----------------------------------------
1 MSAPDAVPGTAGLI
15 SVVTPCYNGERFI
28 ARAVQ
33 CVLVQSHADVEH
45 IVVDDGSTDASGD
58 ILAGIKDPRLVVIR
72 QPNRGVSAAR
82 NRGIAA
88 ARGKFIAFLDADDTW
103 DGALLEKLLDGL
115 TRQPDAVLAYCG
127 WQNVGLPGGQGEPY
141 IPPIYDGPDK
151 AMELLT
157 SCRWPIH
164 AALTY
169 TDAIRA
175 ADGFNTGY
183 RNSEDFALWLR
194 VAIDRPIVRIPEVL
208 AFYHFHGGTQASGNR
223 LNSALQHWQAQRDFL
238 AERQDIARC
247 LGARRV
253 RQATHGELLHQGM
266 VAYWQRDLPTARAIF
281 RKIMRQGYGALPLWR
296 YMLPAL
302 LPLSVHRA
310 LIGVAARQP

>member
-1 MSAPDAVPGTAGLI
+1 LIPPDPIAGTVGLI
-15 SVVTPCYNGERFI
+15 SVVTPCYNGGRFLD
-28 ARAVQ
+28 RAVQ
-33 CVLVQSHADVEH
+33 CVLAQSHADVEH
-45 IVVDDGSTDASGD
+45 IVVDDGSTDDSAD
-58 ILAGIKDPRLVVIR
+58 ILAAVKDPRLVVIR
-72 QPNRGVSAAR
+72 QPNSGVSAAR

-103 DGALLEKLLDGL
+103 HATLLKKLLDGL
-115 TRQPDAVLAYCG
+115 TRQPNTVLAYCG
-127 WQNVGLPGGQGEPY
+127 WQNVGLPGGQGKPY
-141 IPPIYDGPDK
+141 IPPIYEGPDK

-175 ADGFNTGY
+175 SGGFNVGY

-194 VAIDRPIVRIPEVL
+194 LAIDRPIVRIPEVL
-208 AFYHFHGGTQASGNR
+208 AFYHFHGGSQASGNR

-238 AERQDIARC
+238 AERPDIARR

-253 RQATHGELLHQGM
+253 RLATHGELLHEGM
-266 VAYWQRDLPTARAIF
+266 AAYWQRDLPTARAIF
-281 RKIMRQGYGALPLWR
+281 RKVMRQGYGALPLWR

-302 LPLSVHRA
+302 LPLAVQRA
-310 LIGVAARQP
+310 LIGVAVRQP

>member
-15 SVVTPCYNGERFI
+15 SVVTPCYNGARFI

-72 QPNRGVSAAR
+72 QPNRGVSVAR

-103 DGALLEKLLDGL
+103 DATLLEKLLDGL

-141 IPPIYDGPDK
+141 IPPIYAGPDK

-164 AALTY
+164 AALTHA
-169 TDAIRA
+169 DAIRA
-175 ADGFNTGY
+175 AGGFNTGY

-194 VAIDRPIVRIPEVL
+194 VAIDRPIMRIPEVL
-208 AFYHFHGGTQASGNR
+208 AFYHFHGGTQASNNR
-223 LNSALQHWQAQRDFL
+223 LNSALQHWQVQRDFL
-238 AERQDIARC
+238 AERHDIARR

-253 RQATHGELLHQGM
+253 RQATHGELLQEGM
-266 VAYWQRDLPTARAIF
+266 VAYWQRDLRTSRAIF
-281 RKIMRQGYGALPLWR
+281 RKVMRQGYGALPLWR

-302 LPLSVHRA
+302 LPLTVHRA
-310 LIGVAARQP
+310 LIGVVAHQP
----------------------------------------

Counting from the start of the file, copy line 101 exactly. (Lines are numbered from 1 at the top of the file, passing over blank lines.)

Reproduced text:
-302 LPLSVHRA